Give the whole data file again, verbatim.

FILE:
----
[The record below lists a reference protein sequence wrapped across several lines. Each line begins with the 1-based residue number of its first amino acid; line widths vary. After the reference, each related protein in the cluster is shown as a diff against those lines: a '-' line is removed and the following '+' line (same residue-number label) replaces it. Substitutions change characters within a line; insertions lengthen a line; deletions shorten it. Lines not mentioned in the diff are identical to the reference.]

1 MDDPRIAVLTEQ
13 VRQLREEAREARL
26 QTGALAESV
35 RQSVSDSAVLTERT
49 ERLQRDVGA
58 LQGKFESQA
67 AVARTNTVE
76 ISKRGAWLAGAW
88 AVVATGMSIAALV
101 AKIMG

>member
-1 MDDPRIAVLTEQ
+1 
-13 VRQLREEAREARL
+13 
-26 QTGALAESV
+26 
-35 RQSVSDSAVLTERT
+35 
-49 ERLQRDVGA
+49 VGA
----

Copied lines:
[The record below lists a reference protein sequence wrapped across several lines. Each line begins with the 1-based residue number of its first amino acid; line widths vary. After the reference, each related protein in the cluster is shown as a diff against those lines: a '-' line is removed and the following '+' line (same residue-number label) replaces it. Substitutions change characters within a line; insertions lengthen a line; deletions shorten it. Lines not mentioned in the diff are identical to the reference.]

1 MDDPRIAVLTEQ
13 VRQLREEAREARL
26 QTGALAESV
35 RQSVSDSAVLTERT
49 ERLQRDVGA
58 LQGKFESQA
67 AVARTNTVE
76 ISKRGAWLAGAW
88 AVVATGMSIAALV
101 AKIMG

>member
-1 MDDPRIAVLTEQ
+1 
-13 VRQLREEAREARL
+13 
-26 QTGALAESV
+26 
-35 RQSVSDSAVLTERT
+35 
-49 ERLQRDVGA
+49 VGA